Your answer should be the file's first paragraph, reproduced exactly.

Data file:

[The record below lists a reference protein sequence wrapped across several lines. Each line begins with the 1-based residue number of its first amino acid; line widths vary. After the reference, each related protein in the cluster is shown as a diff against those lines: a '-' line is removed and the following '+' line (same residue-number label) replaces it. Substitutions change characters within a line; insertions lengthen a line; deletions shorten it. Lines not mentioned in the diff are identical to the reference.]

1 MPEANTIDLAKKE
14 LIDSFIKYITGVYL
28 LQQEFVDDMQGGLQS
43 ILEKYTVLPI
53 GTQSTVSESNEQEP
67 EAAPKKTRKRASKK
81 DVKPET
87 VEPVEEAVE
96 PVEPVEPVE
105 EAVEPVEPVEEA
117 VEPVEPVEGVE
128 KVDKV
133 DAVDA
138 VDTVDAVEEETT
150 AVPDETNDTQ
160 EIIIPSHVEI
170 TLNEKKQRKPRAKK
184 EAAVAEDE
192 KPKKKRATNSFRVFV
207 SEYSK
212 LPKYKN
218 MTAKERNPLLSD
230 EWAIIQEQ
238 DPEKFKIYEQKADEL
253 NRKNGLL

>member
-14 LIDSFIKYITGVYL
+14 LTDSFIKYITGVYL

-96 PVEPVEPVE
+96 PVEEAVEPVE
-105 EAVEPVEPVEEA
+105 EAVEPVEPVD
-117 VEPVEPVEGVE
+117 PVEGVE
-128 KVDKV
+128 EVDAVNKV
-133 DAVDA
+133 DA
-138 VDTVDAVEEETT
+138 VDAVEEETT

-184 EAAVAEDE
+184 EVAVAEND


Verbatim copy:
[The record below lists a reference protein sequence wrapped across several lines. Each line begins with the 1-based residue number of its first amino acid; line widths vary. After the reference, each related protein in the cluster is shown as a diff against those lines: a '-' line is removed and the following '+' line (same residue-number label) replaces it. Substitutions change characters within a line; insertions lengthen a line; deletions shorten it. Lines not mentioned in the diff are identical to the reference.]